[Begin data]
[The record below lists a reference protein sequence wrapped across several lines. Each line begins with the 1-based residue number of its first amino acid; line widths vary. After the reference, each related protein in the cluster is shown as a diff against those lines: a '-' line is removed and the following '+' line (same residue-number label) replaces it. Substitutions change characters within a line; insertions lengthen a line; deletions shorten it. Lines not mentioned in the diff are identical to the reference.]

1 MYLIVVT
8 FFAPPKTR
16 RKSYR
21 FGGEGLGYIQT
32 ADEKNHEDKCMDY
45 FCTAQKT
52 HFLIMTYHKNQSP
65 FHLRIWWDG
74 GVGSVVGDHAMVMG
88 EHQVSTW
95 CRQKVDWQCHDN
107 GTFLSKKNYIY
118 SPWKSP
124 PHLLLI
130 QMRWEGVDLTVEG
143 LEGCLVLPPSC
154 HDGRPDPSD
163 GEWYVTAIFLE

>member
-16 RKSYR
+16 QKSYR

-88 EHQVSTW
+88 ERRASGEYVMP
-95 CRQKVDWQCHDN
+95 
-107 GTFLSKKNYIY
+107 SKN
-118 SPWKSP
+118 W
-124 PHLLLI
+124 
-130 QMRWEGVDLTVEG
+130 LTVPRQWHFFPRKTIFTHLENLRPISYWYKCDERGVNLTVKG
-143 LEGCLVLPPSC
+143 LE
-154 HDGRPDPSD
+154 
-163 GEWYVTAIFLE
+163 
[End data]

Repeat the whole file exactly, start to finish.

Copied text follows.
[The record below lists a reference protein sequence wrapped across several lines. Each line begins with the 1-based residue number of its first amino acid; line widths vary. After the reference, each related protein in the cluster is shown as a diff against those lines: a '-' line is removed and the following '+' line (same residue-number label) replaces it. Substitutions change characters within a line; insertions lengthen a line; deletions shorten it. Lines not mentioned in the diff are identical to the reference.]

1 MYLIVVT
8 FFAPPKTR
16 RKSYR
21 FGGEGLGYIQT
32 ADEKNHEDKCMDY
45 FCTAQKT
52 HFLIMTYHKNQSP
65 FHLRIWWDG
74 GVGSVVGDHAMVMG
88 EHQVSTW
95 CRQKVDWQCHDN
107 GTFLSKKNYIY
118 SPWKSP
124 PHLLLI
130 QMRWEGVDLTVEG
143 LEGCLVLPPSC
154 HDGRPDPSD
163 GEWYVTAIFLE

>member
-16 RKSYR
+16 QKSYR

-88 EHQVSTW
+88 ERRASGEYVMP
-95 CRQKVDWQCHDN
+95 
-107 GTFLSKKNYIY
+107 SKN
-118 SPWKSP
+118 W
-124 PHLLLI
+124 
-130 QMRWEGVDLTVEG
+130 LTVPRQWHFFPRKTIFTHLENLRPISYWYKCDERGVNLTVKG
-143 LEGCLVLPPSC
+143 LE
-154 HDGRPDPSD
+154 
-163 GEWYVTAIFLE
+163 